Thursday, November 25, 2010

Bluff & Uptown Photo Tour

Historic Bluff & Uptown Photo Tour, PittsburghThe atmosphere of the Bluff, also known as Uptown, is eerie, gothic, and haunted. I thought it fitting to photograph the neighborhood on a suitably gloomy late fall day. One would assume that the Bluff's prime location on a main corridor between Downtown and Oakland would have ensured its gentrification long ago. This has not been the case, for reasons that are mystifying at best. The Bluff has seen it all -- failed urban renewal, mass bulldozing, blight, crime, suburban flight -- but it's still here (for the time being). The neighborhood hangs in a delicate balance. It is whispered that many of these historic buildings will not survive to see the neighborhood's next chapter. One needs only to examine the fragile and deteriorating condition of most of the (breathtaking) Victorian architecture to understand that it is not appreciated by the waves of modernism. To those who cite Pittsburgh as an example of urban progress in the rust belt, the Bluff is a step back down to earth. There is endless work to be done, especially for preservationists.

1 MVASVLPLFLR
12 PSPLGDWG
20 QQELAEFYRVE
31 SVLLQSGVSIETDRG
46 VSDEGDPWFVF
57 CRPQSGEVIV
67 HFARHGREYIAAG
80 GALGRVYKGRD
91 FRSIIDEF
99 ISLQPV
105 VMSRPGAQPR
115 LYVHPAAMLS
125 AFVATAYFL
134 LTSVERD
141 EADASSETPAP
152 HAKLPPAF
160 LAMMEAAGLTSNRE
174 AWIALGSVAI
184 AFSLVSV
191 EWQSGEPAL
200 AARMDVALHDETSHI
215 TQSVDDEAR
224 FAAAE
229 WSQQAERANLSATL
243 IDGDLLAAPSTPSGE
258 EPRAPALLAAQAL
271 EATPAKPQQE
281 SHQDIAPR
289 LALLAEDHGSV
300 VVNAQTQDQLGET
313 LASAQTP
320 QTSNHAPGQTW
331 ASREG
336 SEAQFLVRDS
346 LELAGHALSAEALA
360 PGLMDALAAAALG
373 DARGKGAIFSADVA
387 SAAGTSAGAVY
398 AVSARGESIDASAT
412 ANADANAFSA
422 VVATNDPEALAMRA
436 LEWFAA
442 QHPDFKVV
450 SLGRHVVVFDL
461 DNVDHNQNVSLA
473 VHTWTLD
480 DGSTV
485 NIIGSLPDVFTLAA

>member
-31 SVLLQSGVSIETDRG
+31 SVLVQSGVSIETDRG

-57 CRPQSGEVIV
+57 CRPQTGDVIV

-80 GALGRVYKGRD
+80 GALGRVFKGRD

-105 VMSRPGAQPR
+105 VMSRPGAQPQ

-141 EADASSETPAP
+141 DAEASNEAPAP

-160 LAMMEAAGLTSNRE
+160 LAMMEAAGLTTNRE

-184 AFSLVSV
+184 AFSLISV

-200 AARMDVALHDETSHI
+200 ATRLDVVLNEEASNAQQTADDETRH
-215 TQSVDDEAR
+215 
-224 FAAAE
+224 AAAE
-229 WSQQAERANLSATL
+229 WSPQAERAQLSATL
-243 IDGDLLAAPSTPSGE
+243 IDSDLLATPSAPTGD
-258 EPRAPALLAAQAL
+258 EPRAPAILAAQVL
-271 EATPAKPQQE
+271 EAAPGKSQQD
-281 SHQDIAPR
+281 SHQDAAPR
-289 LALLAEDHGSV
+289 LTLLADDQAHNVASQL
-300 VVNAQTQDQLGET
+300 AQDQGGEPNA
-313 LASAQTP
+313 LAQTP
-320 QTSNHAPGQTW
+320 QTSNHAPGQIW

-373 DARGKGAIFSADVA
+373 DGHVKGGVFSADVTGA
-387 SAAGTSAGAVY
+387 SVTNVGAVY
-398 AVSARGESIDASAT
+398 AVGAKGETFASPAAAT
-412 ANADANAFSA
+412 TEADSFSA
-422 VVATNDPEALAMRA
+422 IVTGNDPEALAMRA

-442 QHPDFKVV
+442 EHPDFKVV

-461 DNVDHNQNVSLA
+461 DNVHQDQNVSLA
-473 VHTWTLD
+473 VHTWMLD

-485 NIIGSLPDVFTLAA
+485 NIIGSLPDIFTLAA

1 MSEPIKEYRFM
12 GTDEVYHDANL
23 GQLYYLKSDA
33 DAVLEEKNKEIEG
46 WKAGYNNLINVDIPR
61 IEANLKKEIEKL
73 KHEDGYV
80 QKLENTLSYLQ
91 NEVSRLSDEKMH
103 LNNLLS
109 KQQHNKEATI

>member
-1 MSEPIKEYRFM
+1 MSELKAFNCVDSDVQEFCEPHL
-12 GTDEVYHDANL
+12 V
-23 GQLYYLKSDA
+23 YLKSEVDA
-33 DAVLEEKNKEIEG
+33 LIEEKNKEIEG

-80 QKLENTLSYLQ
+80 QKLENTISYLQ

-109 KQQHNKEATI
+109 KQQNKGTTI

Click here to view these pictures larger

Monday, November 15, 2010

Character, Identity, History, and Soul

I needed to find an affordable place to live that possessed character, identity, history, and soul. That is why I chose McKees Rocks. That is why I chose Pittsburgh. People who fail to appreciate those qualities are generally the same people who do not appreciate the city, and may be the reason why those things are so few and far between in the world we live in today.

The people who left Pittsburgh over the last half century were not just running away from the city. They were running away from the blue collar roots it represented, the social stigma, the coal and the steel. They were tying to run away from themselves. And so the city was left to rot, and this is what is left -- ghostly industrial sites, abandoned Victorian buildings, decayed neighborhoods. The gracefully forsaken and neglected city represents more than a collection of ruins. It is everything that has ever been loved and left to die, adored then abandoned, cherished then forgotten. It is, more importantly, a reflection of the the fickle nature, and decline, of America. Perhaps that is why many see Pittsburgh as depressing, rather than as the beautiful symbol of a more glorious era.